9. The Clearness Committee should run for the full time allotted. Don’t end early for fear that the group has “run out of questions”—patient waiting will be rewarded with deeper questions than have yet been asked. About 20 minutes before the end of the meeting, the clerk should ask the focus person if he or she wants to suspend the “questions only” rule and invite committee members to mirror back what they have heard the focus person saying. If the focus person says no, the questions continue, but if he or she says yes, mirroring can begin, along with more questions. “Mirroring” does not provide an excuse to give advice or “fix” the person—that sort of invasiveness is still prohibited. Mirroring simply means reflecting back the focus person’s own language—and body language—to see if he or she recognizes the image, and with each mirroring the focus person should have a chance to say, “Yes, that’s me…”, or, “No, that’s not…”. In the final 5 minutes of the meeting, the clerk should invite members to celebrate and affirm the focus person and his or her strengths. This is an important time, since the focus person has just spent a couple of hours being very vulnerable. And there is always much to celebrate, for in the course of a Clearness Committee people reveal the gifts and graces that characterize human beings at their deepest and best.

10. Remember, the Clearness Committee is not intended to “fix” the focus person, so there should be no sense of let-down if the focus person does not have his or her problems “solved” when the process ends. A good clearness process does not end—it keeps working within the focus person long after the meeting is over. The rest of us need simply to keep holding that person in the light, trusting the wisdom of his or her inner teacher.

The Clearness Committee is not a cure-all. It is not for extremely fragile people or for extremely delicate problems. But for the right person, with the right issue, it is a powerful way to rally the strength of community around a struggling soul, to draw deeply from the wisdom within all of us. It teaches us to abandon the pretense that we know what is best for another person and instead to ask those honest and open questions that can help that person find his or her own answers. It teaches us to give up the arrogant assumption that we are obliged to “save” each other and learn, through simple listening, to create the conditions that allow a person to find his or her wholeness within. If the spiritual discipline behind the Clearness Committee is understood and practiced, the process can become a way to renew community in our individualistic times, a way to free people from their isolation without threatening their integrity, a way to counteract the excesses of technique in caring, a way to create sacred space for the Spirit to move among us with healing and with power.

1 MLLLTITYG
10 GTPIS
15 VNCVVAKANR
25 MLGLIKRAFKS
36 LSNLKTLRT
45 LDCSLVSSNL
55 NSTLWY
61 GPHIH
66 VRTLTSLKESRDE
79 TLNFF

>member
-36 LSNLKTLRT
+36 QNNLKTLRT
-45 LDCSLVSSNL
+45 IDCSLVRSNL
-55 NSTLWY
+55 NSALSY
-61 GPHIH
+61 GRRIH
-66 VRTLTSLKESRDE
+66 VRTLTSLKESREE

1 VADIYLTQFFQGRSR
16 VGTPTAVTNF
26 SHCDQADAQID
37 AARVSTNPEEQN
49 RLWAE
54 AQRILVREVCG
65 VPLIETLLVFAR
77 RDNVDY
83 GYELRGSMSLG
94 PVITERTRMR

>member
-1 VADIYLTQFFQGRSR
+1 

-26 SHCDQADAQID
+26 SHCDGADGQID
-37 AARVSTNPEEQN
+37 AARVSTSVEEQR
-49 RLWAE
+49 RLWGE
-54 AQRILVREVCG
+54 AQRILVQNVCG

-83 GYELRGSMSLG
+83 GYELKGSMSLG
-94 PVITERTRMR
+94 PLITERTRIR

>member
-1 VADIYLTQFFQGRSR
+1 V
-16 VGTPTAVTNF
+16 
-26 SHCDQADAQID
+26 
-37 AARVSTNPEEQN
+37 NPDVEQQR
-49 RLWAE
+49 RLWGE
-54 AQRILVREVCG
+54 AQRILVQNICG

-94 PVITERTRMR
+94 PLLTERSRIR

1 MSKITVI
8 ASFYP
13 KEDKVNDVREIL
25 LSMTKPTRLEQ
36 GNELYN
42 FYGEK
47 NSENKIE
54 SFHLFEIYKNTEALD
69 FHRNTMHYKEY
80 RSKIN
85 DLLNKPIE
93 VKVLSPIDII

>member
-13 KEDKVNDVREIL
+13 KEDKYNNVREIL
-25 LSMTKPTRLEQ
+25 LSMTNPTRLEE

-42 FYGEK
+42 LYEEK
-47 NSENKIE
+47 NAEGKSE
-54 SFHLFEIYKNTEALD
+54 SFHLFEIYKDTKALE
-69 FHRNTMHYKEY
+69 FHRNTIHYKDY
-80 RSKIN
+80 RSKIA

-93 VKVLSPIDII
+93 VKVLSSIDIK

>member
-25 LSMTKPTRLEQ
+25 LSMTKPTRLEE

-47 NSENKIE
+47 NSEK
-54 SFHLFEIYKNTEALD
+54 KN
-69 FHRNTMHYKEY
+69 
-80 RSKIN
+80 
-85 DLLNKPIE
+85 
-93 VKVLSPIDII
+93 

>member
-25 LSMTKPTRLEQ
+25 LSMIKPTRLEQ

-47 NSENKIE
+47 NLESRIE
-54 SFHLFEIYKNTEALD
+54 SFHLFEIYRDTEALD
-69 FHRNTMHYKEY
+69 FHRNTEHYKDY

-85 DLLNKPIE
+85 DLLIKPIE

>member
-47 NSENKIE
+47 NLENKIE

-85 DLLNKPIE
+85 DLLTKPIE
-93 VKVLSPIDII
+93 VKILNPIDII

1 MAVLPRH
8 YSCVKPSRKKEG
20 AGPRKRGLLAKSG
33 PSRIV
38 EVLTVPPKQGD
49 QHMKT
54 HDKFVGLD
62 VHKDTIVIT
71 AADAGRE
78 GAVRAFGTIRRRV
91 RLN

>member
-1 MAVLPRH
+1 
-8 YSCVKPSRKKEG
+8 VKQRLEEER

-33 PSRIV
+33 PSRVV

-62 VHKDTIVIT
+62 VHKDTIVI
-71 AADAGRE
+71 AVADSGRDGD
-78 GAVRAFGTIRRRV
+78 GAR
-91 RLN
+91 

~ John ~

Adapted from Chapter VIII in A Hidden Wholeness: The Journey toward an Undivided Life (San Francisco: Jossey-Bass, 2009). Used by permission of the author.


Parker J. Palmer is an author, educator, and activist who focuses on issues in education, community, leadership, spirituality and social change. He is founder and senior partner of the Center for Courage & Renewal, a small non-profit organization that provides support for people in the serving professions. See the Center’s website for selections from his writing and speeches plus links, blogs and other material related to his work.


Photo by Elliot Brown

About the Lead Author

John McKnight
John McKnight
John McKnight is emeritus professor of education and social policy and codirector of the Asset-Based Community Development Institute at DePaul University. He is the coauthor of Building Communities from the Inside Out and the author of The Careless Society. He has been a community organizer and serves on the boards of several national organizations that support neighborhood development.